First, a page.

You cannot deny the importance of London to the UK. The financial powerhouse is arguably the capital of the world, whilst its GDP of $731.2 make it the fifth richest city on the planet. Now London is a staple of capitalism, a shining beacon in the world of liberalism and very much the jewel in the British crown.
However, rapid rises in wealth also see to rapid increases in the cost of living, making living in the city untenable for many employees. Fortuitously, there are other cities in the UK where businesses and employees can carve out a good life for themselves, no more so than Leeds.
The biggest draw of London for skilled employees has always been the financial sector. With good wages and career prospects it is hard not to be attracted to the murky world of finance. And while it is incomparable with London, the Leeds financial district is one of the best in the country.
With over 122,000 people employed in the financial sector, second only to London, Leeds has a very affluent finance sector, worth a staggering £2.1billion a year. What makes for even better reading is that the sector is growing, not declining. Goodmans offices in Leeds have recently announced their tenure over Valley Park – the largest letting in the city for nearly 10 years and one that was built to help cope with the ever increasing demands of the financial sector. So for those who are drawn to the financial sector, Leeds is a very viable replacement for London, and with over 30 national and international banks in the city there should be plenty of openings in the non-too-distant future.
Continuing with office space, Leeds is the perfect location for any company regardless of size. Cushman and Wakefield’s European Cities Monitor of 2010, ranked Leeds as the number one location in Europe for affordable office space, as well as tenth in Europe, but first in the UK, for the cost of staff. Cheap office space and very affordable staff lead to one thing, reduction in costs, and if your costs go down you should see profit margins widen. Greater profits have the knock on effect of allowing for more investment and as you all know, you need to spend money to make money, so this in turn should maximise profits even more.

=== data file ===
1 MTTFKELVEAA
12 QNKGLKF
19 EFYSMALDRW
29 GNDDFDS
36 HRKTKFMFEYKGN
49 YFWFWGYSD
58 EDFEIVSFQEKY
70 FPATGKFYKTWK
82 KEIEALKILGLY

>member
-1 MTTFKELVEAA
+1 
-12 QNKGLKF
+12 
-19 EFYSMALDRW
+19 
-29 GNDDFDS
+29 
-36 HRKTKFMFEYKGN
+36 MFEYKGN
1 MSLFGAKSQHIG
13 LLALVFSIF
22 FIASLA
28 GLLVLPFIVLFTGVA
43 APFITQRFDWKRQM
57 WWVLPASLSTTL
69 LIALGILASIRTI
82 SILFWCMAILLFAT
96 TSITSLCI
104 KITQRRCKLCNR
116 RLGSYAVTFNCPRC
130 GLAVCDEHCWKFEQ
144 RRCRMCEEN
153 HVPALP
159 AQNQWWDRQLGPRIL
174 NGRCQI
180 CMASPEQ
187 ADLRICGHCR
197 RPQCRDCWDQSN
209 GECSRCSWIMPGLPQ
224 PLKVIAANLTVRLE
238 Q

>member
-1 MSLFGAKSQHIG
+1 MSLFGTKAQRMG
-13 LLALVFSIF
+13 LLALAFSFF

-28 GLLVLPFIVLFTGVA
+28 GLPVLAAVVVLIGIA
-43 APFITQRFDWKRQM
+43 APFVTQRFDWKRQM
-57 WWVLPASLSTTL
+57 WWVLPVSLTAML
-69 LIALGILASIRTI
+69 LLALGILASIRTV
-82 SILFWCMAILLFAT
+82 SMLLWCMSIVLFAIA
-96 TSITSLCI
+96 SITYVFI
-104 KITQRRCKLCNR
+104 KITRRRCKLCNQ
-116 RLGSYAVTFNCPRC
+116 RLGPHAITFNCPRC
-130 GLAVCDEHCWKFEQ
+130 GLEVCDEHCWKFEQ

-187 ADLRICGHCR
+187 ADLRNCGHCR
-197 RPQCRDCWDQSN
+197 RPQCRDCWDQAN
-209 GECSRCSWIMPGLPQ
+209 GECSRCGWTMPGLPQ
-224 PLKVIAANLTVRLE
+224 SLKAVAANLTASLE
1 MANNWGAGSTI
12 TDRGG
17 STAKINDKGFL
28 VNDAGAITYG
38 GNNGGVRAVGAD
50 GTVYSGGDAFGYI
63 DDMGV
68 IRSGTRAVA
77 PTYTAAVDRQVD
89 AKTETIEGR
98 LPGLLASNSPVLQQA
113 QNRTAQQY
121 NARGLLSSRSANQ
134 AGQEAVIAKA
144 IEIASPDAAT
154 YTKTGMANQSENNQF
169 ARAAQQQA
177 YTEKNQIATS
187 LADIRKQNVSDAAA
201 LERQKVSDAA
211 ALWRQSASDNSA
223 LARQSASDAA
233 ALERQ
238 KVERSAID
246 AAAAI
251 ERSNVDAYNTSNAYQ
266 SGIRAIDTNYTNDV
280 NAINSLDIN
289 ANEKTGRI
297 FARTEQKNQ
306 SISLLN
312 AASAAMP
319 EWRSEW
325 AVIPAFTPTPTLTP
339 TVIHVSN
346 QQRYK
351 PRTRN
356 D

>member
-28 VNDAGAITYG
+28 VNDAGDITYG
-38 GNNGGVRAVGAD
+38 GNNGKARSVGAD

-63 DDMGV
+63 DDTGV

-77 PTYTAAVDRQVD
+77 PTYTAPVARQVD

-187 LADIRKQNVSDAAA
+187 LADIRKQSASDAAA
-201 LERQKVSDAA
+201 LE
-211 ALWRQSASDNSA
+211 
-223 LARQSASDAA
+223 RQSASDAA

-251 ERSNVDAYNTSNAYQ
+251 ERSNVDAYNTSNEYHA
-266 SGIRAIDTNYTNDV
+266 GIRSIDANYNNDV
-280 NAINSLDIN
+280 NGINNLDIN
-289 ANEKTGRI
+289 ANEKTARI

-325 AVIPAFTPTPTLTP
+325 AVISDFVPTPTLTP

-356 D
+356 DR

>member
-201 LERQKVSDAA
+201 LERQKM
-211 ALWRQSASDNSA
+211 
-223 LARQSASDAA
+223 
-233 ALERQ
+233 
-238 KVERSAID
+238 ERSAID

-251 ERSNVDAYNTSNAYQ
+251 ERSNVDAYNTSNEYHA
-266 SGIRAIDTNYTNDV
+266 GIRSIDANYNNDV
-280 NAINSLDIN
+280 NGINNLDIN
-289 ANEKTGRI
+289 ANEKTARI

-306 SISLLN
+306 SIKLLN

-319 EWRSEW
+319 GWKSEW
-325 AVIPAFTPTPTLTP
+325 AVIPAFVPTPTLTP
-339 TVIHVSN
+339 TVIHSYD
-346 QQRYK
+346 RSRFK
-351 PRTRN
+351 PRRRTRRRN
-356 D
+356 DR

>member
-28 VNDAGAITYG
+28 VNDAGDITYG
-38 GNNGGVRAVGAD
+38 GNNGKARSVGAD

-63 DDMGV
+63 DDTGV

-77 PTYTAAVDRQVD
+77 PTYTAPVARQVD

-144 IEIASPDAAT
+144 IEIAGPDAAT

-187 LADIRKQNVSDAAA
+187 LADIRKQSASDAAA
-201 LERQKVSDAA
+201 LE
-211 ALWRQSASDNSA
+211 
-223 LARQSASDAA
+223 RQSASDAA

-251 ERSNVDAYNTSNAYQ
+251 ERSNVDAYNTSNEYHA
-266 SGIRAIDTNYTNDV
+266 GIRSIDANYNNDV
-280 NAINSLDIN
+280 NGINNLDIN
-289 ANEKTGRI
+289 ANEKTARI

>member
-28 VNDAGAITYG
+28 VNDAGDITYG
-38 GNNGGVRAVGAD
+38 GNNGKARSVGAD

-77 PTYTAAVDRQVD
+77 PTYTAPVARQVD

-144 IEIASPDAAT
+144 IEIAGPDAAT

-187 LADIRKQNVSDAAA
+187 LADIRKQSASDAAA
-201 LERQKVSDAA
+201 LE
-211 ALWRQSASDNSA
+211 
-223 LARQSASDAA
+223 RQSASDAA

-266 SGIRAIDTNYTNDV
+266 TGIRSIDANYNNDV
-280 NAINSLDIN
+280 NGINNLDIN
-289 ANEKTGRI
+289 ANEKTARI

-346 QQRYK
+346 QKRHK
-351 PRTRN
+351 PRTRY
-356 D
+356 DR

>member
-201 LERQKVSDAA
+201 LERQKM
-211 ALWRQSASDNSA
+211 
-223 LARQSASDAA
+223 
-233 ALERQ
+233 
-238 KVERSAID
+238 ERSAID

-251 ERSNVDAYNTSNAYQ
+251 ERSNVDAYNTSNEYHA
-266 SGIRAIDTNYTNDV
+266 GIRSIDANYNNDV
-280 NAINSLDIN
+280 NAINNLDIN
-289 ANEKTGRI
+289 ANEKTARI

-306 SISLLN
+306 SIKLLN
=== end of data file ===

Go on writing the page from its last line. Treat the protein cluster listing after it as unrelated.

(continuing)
With a GVA of £18.8billion, the fourth largest in the UK, and a workforce totalling 395,100, third behind London and Birmingham, Leeds is very much an industrious city. The financial sector has helped no end in taking the city away from relying on industrial businesses which are becoming ever more dormant, and helped take the city well and truly into the 21st Century.
What we are seeing now is the financial revolution. We have had the industrial revolution which gave rise to cities such as Liverpool in the latter stages of the 19th Century but nowadays the manufacturing industries in Britain are dying. The financial sector is the way forward and it is something that Leeds is deeply engrained with.
It seems that the tentative steps from recession to recovery have been undertaken by the city and in the upcoming years it should see unprecedented growth. Business will also be pleased by the local government’s stance, they want the city to be the best in the UK by 2030, so should cut some of the nonsensical red tape that restricts business. And although it will never topple London, there is no reasoning to why it can’t be the London of the North.
London is the financial epicentre of the world but that does not mean that it has complete hegemony over England. Leeds, alongside Manchester, are impossible to ignore and their importance to Britain cannot be underestimated. In the next ten years expect Leeds to grow at rates not witnessed since the early years of the millennium.
So if you are looking for high-quality employment or an affordable location then the city of Leeds is perfect.
Photo courtesy of Melfiire